Health & Fitness

Counting Quality: A don’t-just-count-calories healthy weight plan

Mehmet Oz, M.D., and Michael Roizen, M.D.
Mehmet Oz, M.D., and Michael Roizen, M.D.

Want to guess the dirtiest word in the English language when it comes to achieving and maintaining a healthy diet and weight? Is it “fried”? “Soda”? “Pepperoni”? “Carbs”? “Doughnuts”? Well, those words certainly describe foods that are guaranteed to contribute to all kinds of health woes, from diabetes and joint pain to excess weight. But we’re talking about this one: “calories.”

If you want to turn your health around, achieve and maintain a healthy weight, have more energy and nurture your gut biome (which will do everything from strengthen your immune system to even out your glucose levels), you need to stop focusing on calories and start focusing on quality.

Calories Out ...

Calorie counting alone can lead to serious undernutrition (”I can’t eat that quinoa or brown rice -- it’s got more than 200 calories in a cup!” and, “Avocados -- too fatty!”). It can make you eliminate the precise foods that feed your good-for-your-gut bacteria, and that’ll dial down your metabolism to survival mode. On top of that, you may rationalize that a slice of pepperoni pizza is OK if you skip dinner. If you’re eating like that, the only thing you’re setting yourself up for is rebound overeating and colossal disappointment! That’s why only about 20 percent of overweight folks who shed at least 10 percent of their body mass keep it off for a year.

... Quality In

A study published in the journal Cell clearly showed that finding the optimal weight-management plan is highly individual -- the researchers had participants eat exactly the same foods and found that one meal might lower one participant’s blood sugar level while raising another’s. Those researchers dream of creating a biome-specific diet plan for each individual. (Check out their research at But we say you can find what works for YOU and your biome by throwing out calorie counts and going all-in for quality.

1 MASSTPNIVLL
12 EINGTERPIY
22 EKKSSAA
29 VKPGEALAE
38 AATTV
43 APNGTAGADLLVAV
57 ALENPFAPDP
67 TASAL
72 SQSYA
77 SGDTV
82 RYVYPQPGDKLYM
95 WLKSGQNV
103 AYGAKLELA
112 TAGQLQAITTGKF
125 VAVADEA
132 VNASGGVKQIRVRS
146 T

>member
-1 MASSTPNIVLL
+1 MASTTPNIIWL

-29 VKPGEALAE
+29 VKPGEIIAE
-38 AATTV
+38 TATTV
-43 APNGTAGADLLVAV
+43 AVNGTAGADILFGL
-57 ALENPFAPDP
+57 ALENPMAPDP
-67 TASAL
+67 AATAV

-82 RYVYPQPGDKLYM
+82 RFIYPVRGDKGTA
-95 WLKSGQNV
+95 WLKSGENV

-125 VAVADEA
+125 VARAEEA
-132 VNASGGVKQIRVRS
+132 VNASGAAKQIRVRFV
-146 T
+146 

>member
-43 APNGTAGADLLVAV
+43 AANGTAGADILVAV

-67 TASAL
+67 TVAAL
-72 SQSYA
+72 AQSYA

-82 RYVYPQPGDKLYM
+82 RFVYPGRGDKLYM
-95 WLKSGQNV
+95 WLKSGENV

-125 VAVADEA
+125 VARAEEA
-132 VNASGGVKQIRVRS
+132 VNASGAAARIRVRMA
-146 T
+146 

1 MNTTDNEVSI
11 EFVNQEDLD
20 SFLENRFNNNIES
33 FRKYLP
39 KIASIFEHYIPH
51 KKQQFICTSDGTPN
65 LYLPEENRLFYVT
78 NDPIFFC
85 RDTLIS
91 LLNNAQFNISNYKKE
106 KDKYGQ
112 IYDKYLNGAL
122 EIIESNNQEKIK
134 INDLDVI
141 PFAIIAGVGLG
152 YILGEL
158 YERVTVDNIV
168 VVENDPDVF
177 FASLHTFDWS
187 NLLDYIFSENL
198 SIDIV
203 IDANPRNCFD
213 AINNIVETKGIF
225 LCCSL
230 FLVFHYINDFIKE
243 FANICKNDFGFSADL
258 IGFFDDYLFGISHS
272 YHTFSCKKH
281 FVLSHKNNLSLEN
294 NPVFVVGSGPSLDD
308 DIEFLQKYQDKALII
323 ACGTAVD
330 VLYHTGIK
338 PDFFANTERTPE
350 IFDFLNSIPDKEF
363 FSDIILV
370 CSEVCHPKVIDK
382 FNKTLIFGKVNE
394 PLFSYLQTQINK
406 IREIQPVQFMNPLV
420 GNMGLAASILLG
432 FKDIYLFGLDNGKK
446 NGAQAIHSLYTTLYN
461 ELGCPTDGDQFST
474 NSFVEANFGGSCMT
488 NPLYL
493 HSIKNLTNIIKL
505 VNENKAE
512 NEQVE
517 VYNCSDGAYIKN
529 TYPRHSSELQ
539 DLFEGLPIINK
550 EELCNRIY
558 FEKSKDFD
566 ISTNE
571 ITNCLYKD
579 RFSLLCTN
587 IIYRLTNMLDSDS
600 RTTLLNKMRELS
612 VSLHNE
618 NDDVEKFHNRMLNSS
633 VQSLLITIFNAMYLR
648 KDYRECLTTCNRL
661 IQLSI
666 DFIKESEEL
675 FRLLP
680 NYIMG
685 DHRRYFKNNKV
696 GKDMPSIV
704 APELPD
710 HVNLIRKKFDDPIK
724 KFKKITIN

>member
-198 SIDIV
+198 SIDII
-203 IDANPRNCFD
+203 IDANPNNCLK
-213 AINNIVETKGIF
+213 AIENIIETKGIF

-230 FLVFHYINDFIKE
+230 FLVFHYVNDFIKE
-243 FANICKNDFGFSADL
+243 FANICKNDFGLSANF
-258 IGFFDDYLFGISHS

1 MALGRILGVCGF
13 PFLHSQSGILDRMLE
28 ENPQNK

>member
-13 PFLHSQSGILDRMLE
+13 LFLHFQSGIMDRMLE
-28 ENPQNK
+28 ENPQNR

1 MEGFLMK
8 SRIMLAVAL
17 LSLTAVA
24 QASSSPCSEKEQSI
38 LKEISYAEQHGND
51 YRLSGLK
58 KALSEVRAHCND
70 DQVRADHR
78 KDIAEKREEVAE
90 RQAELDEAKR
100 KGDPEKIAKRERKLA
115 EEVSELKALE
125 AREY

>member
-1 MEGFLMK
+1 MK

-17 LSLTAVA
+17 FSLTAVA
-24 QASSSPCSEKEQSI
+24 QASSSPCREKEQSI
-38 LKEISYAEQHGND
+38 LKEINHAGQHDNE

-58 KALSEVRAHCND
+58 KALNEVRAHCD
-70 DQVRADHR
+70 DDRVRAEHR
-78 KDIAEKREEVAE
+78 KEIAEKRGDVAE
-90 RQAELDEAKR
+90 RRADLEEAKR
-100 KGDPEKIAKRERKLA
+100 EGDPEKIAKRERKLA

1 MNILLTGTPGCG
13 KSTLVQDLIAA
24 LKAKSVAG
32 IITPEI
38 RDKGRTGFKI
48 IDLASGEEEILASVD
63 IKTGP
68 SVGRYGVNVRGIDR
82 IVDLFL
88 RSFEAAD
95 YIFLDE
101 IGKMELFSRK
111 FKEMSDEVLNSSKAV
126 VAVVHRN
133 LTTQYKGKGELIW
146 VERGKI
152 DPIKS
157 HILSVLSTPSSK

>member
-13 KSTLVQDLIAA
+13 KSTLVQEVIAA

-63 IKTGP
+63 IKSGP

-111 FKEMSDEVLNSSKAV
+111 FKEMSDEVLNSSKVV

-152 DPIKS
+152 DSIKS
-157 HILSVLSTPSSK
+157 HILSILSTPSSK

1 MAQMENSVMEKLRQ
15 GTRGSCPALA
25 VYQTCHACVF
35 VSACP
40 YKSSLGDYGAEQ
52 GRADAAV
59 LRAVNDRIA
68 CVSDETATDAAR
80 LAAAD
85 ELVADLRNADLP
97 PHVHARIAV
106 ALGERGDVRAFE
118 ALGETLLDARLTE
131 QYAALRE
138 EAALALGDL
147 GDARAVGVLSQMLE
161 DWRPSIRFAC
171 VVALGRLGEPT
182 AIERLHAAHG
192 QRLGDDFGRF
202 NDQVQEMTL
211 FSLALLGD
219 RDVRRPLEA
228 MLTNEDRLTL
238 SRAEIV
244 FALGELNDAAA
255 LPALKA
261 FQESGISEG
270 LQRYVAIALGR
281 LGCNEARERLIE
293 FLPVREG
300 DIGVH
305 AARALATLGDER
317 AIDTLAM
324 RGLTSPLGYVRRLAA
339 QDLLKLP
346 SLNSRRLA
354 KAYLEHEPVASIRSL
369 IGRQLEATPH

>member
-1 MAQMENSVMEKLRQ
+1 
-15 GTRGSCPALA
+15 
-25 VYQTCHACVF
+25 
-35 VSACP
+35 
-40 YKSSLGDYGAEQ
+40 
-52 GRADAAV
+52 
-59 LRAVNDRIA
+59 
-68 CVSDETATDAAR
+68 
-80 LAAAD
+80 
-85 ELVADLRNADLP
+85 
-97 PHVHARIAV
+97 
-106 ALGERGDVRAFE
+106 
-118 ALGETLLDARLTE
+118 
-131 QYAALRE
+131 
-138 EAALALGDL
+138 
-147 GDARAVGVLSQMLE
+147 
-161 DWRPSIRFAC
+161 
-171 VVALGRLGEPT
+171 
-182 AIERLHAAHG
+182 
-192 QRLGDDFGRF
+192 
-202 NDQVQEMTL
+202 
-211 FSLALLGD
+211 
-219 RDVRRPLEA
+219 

The Big Picture: When we talk about nutritional quality, you first want to set the stage for an overall health-promoting environment.

1. Aim for 7-9 servings of fruits and veggies daily. And mix it up; go for diversity.

2. Focus on healthy fats, like mono- and polyunsaturated fats (olive, canola, walnut, grapeseed, safflower oils) and omega-3s (in walnuts, salmon and algae).

3. Eat only unprocessed whole grains.

4. Eliminate added sugars and syrups from your foods.

5. Eliminate all processed meats and most saturated fats. Stick with lean proteins (skinless poultry and fish).

6. Avoid hormone disruptors. These chemicals, such as BPA and BPS, as well as PFCs and PFASs, can scramble your metabolism, gut biome and weight-management systems. They show up on cash register receipts; in plastics (avoid numbers 3, 6 and 7 on the bottom of plastic containers); in containers that are lined to keep food moisture from leaking through (pizza boxes and take-out containers -- their replacement chemicals are not thought to be any better for you than the ones that were finally banned by the Food and Drug Administration); and in pesticides such as glyphosate (Roundup), which is used extensively on suburban lawns and GMO food crops.

Your Individual Take: Pay attention to how your body responds when you eat those 7-9 servings of produce, lean proteins and whole grains.

--Do you feel energized or tired after a meal that contains a cup of brown rice? Does a cup of quinoa trigger the same or different feelings?

--How about trying an all-veggie day? Are you clear-thinking or grumpy? Do you need more protein than you had?

--And that juicy watermelon? Does it spike your blood sugar (making you fatigued) or not?

Tune in to what turns your body on and what turns it off.

Your goal: To create an overall eating style that brings a wide range of healthy foods into your home and onto your plate. Then before you know it your weight will be healthier, you’ll think more clearly and your future will be brighter. Quality is what matters.

Mehmet Oz, M.D. is host of “The Dr. Oz Show,” and Mike Roizen, M.D. is Chief Wellness Officer and Chair of Wellness Institute at Cleveland Clinic. To live your healthiest, visit